This book offers a novel sociological examination of the historical trajectories of Burundi and Rwanda. It challenges both the Eurocentric assumptions which have underpinned many sociological theorisations of modernity, and the notion that the processes of modernisation move gradually, if precariously, towards more peaceable forms of cohabitation within and between societies. Addressing these themes at critical historical junctures – precolonial, colonial and postcolonial – the book argues that the recent experiences of extremely violent social conflict in Burundi and Rwanda cannot be seen as an ‘object apart’ from the concerns of sociologists, as it is commonly presented. Instead, these experiences are situated within a specific route to and through modernity, one ‘entangled’ with Western modernity. A contribution to an emerging global historical sociology, Entanglements of Modernity, Colonialism and Genocide will appeal to scholars of sociology and social theory with interests in postcolonialism, historical sociology, multiple modernities and genocide.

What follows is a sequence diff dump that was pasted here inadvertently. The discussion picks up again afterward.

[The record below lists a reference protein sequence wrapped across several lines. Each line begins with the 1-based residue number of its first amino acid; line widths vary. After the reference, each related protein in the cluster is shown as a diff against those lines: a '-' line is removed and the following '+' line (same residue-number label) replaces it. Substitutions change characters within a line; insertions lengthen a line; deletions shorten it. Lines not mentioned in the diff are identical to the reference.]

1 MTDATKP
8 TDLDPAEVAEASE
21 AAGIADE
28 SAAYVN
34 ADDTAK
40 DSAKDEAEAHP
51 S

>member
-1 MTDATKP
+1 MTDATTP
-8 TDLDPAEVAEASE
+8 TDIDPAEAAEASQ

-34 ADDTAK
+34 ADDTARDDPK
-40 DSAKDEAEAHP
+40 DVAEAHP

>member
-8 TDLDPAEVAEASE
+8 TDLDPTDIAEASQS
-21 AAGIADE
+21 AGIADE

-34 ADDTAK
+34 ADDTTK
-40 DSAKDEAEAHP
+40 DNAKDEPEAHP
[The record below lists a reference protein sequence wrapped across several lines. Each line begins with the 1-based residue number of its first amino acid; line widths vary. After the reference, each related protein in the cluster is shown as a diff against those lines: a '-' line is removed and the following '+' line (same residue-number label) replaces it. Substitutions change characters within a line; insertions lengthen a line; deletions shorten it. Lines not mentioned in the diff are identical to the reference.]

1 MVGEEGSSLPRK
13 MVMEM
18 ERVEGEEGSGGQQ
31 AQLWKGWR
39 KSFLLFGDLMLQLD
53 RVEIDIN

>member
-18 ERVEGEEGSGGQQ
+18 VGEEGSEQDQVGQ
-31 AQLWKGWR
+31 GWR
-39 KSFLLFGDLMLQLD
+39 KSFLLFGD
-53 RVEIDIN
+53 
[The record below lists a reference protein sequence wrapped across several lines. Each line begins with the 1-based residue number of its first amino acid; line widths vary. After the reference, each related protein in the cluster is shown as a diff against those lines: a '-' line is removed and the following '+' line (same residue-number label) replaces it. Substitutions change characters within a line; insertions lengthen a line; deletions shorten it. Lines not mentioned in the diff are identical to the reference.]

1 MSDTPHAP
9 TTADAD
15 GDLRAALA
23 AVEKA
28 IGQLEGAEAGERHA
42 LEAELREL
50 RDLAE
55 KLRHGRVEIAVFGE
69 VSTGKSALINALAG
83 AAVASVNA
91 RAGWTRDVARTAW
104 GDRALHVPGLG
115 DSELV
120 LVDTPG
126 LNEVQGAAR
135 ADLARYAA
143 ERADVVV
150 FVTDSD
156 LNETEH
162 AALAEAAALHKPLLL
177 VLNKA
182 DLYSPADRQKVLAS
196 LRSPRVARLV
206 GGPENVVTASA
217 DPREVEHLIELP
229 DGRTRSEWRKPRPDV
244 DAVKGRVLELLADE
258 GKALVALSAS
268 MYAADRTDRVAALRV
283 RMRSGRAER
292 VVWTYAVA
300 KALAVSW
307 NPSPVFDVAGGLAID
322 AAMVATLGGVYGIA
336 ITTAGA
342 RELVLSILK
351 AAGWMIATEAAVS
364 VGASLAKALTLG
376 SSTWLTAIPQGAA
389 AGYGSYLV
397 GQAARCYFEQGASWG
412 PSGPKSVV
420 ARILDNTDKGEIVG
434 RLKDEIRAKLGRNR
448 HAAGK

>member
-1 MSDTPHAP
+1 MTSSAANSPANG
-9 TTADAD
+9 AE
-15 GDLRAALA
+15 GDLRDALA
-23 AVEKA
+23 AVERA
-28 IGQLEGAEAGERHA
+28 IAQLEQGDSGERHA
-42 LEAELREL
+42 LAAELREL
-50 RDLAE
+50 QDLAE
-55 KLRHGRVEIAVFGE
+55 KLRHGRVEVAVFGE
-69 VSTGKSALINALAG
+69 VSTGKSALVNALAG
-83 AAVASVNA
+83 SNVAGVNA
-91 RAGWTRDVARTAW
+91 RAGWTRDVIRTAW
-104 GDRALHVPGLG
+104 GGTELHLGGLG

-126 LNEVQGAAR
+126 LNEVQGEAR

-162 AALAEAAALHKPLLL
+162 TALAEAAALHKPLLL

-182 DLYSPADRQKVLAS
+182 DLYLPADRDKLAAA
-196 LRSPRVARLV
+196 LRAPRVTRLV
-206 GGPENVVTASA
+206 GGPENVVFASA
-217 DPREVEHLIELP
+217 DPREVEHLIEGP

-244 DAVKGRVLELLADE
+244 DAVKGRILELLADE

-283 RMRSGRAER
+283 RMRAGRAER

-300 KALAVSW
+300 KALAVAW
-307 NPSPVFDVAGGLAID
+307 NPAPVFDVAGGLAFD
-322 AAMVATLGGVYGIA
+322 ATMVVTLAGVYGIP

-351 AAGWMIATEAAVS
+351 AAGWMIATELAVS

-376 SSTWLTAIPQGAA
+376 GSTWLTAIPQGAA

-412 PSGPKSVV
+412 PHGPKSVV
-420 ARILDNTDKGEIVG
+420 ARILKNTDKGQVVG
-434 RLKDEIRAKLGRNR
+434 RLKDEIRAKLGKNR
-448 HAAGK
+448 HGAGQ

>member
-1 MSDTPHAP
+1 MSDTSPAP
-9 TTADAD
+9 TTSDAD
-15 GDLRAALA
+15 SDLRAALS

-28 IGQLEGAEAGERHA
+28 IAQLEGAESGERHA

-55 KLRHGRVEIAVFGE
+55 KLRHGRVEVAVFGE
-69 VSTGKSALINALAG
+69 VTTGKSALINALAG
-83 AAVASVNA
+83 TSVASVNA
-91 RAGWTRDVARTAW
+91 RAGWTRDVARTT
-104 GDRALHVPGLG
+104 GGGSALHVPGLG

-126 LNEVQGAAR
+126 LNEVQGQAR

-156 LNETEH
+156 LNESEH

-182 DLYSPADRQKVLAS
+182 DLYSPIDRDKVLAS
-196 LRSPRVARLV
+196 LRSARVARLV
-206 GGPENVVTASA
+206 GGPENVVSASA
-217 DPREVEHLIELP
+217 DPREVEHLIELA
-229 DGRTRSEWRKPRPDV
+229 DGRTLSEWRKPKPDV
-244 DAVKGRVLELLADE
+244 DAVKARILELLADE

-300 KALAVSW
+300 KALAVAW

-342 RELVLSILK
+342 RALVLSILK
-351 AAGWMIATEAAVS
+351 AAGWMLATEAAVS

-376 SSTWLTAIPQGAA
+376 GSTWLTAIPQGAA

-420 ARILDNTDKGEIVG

Table of Contents
1. Genocide and Colonialism
2. Theorising the Multiplicity tf Modernity: Entangled Historical Routes to and through Modernity
3. Precolonial Burundi and Rwanda: A Historical Survey*
4. The Colonial Entanglement, 1905-1945: The Racialisation of Tradition.
5. Trajectories Towards Independence, 1945-1965: Multiple ‘Societal Self-Understandings’
6. Postcolonial Crisis and Genocide, 1965-1994: Traumas of Modernity.
Jack Palmer is a teaching fellow in sociology at the University of Leeds. His research interests lie in theoretical debates concerning experiences, interpretations and trajectories of modernity, in the sociology of colonial-imperialism, and in genocide studies.